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Lesson 1e: Your First Chord Progression

Edited by Paul Race for Creek Don't Rise?

Editor's Note: Between 1999 and 2004, Mitchel "Mickey" Cochran posted an extensive collection of free musical instrument lessons on his FolkOfTheWood.com web page. Sadly, we lost Mickey in 2011. After e-mailing surviving family members for permission to repost some of Mickey's most popular materials, we have begun restoring them to host on these pages. (Please see the Introduction page for more information on that effort.)

This page is Mickey's explanation of hot to get started learning chords on the 5-string banjo tuned in "Open G Tuning," the Bluegrass favorite. - Paul Race


Lesson 1e: Your First Chord Progression

By Mickey Cochran

This G Chord Progression will be your first attempt in trying to coordinate your left hand while strumming with your thumbpick. Go slowly at first until you feel comfortable enough to speed up.

Your first step in learning this chord progression would be to memorize the chordal position themselves...notice the chord diagrams above the standard notation in the following example...place your fingers matching the dots on the diagrams. Notice the "O" above the chord diagram...this means that the string is to be played open...if there's an "X" this means that string is deadened or not to be played.

After becoming familiar with the chord diagrams, and feeling like you've memorized them all, then follow the four slashes in the standard notation and tap your foot with each beat...while counting to four from measure to measure.

Symbols for the picking hand are indicated above the tablature using the following letters:

First Finger (Index) = I
Second Finger (middle) = M
Thumb = T

In the following exercises, you'll notice that only a "T" is indicated above the tablature...this means you're only to strum each chord with the thumb...follow the slashes "/" in the standard notation to count to four for each measure. Try tapping your foot to keep an even tempo with each count of four. Try switching the chords without any pauses as you count out this rhythm. The goal is to keep an even tempo and to establish the chord progression without pause or hesitation. Once you can accomplish these exercises, you will then be ready to go on to applying rolls to these very same chordal studies...

One way to play a D chord in G tuning.Note from Paul: Hope you're not getting tired of these little interruptions. In the following illustration, Mickey shows a kind of D chord he doesn't really explain. When he writes "2nd fret" next to the top of the little chord chart, he is saying that what looks like the first fret on the chart doesn't represent the "nut" as it usually does in these charts - it represents the second fret, so the chord is really two frets up from where it looks like it should be. The way I play a D chord is shown at the right, if that helps. Mickey adds another note that is fretted, which is useful for melodic playing. In addition, the little x means that you don't play the drone string with this chord.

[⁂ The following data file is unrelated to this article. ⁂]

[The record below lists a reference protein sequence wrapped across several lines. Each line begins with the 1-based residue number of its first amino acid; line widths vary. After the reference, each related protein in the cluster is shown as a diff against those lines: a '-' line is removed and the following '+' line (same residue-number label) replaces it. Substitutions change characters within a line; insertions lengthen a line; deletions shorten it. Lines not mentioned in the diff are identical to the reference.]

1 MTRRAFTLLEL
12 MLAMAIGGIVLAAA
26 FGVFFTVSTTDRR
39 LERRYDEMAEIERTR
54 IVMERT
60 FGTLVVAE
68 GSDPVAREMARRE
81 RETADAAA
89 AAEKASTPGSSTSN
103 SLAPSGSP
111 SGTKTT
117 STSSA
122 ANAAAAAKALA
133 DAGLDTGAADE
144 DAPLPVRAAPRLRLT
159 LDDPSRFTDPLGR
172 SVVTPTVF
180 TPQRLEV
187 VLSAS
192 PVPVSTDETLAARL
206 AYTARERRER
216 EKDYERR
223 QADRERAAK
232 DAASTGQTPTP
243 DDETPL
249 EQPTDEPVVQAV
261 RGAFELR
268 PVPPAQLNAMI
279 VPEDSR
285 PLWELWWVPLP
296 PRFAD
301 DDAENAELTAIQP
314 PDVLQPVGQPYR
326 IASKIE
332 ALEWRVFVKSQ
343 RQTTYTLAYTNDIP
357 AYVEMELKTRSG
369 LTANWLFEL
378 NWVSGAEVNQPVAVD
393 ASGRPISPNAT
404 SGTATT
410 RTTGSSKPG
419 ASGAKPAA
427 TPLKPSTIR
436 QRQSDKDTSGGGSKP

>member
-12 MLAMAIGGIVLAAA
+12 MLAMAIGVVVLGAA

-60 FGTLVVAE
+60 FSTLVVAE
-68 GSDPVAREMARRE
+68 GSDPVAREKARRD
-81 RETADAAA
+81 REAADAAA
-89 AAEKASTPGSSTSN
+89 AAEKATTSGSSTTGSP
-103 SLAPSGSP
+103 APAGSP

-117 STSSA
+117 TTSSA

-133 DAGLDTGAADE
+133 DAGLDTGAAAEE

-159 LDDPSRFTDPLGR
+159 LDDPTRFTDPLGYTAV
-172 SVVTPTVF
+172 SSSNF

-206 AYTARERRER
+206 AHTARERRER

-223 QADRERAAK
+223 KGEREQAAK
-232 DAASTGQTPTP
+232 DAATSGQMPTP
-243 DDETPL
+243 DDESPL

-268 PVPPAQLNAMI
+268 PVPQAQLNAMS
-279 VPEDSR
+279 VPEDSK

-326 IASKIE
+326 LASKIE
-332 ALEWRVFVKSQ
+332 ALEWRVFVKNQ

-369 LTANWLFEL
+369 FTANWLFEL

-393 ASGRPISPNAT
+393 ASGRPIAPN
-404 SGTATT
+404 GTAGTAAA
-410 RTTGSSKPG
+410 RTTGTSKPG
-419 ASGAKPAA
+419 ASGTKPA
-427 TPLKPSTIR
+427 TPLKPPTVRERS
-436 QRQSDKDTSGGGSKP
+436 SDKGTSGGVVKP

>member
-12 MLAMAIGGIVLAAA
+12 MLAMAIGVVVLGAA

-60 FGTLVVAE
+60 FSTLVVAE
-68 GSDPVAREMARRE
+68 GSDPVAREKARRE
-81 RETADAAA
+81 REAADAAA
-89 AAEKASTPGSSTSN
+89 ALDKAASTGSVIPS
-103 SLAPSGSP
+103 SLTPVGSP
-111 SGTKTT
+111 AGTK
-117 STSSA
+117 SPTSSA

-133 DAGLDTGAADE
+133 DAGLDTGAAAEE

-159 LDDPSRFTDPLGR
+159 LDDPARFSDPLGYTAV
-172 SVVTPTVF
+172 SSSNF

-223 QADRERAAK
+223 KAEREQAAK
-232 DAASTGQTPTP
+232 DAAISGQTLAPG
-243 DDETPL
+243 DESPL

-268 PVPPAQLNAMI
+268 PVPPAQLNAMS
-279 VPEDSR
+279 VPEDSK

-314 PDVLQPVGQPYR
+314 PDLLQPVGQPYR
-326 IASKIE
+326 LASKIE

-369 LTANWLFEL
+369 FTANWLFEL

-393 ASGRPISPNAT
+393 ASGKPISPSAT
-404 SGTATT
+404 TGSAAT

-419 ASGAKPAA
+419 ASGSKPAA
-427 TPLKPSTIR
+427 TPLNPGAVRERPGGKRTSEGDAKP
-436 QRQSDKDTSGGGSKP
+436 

Further down the page, Mickey shows a B chord that is actually played by fretting the strings just behind the fourth fret. I do that by laying my forefinger across the neck there hard enough to force all of the strings down. But you can try fretting the strings individually. Again, the x on the fifth-string means "don't play the drone string or let it ring."

Practice this progression over and over and over...don't give up. Enjoy the learning process...have patience with yourself. Upon learning this progression, and being able to play it comfortably without pausing between chords, you'll be prepared to learn your first song.


Copyright ?1999-2004 Mickey Cochran

Conclusion

Mickey's instructions are as valid today as when he wrote and recorded them years ago. Here's hoping that you find them just as helpful as his original followers did back when he was interacting on a daily basis with his them.

Please contact us if you're hitting any brick walls and we'll try to help you get therough them.

Best of luck, all, enjoy your music, and support the arts.

Paul Race

And when you're ready to move on, click here to go to the next part of this online lesson.

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All text and any illustrations and/or videos within the white box above are copyright 1999-2004 by Mitchell Cochran. All other materials, illustrations, and content on this web page, including the text reformatting and illustration restoration within the white box are copyrighted ? 2016 by Paul D. Race. All rights reserved.
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